Rise in asbestos-related cancer deaths in Merseyside
1st August 2014
New figures reveal that almost 1,200 people in Merseyside have passed away as a result of mesothelioma since 1981.
The staggering statistic, released by the Health and Safety Executive, has encouraged locals and charity leaders to demand that more money is invested in asbestos-related cancer research, liverpoolecho.co.uk reports.
Mesothelioma is a rare and aggressive cancer affecting the membrane lining of the lungs and abdomen, for which there is currently no cure. The primary cause of the disease is exposure to asbestos which, if inhaled, can even kill decades later.
According to the figures released, some 89 men were killed by mesothelioma between 1981 and 1985, rising to 116 between 1986 and 1990, then 136 between 1991 and 1995. Between 2006 and 2010, that figure rose to 258 deaths. Despite being far more common in men than women, some 144 women have also died from mesothelioma since 1981.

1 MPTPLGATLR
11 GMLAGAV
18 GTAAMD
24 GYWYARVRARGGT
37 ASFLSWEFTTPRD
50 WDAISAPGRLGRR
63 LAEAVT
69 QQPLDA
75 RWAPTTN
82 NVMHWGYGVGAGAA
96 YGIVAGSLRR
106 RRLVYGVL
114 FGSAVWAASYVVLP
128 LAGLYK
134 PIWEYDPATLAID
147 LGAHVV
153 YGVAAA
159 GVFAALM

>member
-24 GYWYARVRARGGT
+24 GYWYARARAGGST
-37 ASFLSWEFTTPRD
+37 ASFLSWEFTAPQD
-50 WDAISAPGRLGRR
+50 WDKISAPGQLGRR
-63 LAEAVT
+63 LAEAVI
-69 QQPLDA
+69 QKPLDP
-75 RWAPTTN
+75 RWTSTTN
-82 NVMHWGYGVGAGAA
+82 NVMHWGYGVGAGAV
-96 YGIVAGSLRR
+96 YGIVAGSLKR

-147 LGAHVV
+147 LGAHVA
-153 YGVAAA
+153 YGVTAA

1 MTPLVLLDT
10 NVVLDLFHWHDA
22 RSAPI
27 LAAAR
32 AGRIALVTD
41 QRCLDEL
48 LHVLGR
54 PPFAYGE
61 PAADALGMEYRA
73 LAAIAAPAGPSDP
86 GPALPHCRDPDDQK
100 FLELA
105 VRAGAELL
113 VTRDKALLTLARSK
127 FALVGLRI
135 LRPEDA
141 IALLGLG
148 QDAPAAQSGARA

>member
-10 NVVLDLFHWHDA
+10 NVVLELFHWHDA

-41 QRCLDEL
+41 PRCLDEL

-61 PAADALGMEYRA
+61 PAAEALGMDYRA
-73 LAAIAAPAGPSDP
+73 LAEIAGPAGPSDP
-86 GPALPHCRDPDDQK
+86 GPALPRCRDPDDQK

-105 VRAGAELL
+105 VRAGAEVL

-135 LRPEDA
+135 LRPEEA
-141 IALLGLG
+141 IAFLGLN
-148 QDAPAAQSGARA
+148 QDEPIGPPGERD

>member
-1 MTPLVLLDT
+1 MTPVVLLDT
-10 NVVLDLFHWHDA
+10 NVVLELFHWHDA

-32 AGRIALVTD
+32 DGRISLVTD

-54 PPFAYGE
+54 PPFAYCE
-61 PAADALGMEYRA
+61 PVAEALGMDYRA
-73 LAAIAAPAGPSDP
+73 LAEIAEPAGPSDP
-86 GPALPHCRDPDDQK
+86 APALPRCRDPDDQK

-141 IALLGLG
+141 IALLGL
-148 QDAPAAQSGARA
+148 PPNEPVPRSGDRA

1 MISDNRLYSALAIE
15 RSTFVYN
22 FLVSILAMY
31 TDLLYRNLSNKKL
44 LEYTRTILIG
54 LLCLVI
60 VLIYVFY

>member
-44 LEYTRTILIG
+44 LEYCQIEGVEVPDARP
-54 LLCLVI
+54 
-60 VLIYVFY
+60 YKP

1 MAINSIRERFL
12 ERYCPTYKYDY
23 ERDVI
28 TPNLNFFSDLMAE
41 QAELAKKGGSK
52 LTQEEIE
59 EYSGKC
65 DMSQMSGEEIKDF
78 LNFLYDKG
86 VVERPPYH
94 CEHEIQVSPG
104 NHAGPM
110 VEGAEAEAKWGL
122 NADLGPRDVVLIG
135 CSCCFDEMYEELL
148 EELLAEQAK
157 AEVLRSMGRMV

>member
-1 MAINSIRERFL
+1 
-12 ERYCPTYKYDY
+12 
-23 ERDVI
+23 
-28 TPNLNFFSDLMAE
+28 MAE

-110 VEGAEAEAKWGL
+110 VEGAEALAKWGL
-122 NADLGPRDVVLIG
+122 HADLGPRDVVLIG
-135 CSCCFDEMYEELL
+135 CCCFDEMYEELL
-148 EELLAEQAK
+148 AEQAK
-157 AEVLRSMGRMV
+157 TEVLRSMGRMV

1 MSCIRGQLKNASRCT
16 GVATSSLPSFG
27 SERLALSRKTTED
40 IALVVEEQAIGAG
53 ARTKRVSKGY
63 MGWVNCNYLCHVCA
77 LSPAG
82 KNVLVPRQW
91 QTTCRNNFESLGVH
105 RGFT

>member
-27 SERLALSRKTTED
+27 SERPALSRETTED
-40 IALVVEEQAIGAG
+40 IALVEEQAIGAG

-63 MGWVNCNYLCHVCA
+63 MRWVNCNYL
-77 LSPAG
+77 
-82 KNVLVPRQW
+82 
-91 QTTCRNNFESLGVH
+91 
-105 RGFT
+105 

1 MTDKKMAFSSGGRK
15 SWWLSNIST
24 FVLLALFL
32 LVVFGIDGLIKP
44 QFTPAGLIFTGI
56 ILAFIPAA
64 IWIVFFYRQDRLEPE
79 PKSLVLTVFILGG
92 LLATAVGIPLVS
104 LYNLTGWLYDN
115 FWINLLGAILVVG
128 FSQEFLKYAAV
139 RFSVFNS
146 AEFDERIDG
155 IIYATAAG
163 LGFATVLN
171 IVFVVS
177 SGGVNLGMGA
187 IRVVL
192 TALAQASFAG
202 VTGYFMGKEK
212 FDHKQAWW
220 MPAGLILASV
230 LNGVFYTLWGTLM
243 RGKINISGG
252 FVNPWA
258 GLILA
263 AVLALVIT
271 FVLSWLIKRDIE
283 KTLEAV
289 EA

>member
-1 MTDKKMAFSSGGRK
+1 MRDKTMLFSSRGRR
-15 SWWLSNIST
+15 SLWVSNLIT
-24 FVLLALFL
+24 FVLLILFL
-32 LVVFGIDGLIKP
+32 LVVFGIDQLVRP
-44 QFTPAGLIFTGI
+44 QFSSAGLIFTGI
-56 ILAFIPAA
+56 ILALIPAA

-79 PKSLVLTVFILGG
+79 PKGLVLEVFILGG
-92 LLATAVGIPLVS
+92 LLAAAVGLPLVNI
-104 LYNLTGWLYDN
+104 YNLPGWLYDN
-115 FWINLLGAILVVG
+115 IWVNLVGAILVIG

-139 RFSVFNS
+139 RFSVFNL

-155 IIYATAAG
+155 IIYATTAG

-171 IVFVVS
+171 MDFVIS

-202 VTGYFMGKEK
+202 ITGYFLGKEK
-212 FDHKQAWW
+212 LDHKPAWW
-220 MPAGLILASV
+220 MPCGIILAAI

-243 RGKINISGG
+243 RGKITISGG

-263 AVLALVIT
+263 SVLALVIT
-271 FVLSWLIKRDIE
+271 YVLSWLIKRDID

John Flanagan from the Merseyside Asbestos Victims Support Group (MAVSG) said: “There are also many more people who are still suffering with the disease or have yet to be diagnosed with it. We are expecting mesothelioma to peak between 2015 and 2018 so there are a lot more cases to come.”
A day of action was staged at Liverpool Town Hall by MAVSG on July 5, which included fund-raising activities, guest speakers and the release of white doves to commemorate those who died over the past year.
Asbestos-related cancer deaths are increasing across the country; accringtonobserver.co.uk has reported that 40 people in Hyndburn, Lancashire, alone died from mesothelioma between 1981 and 2011.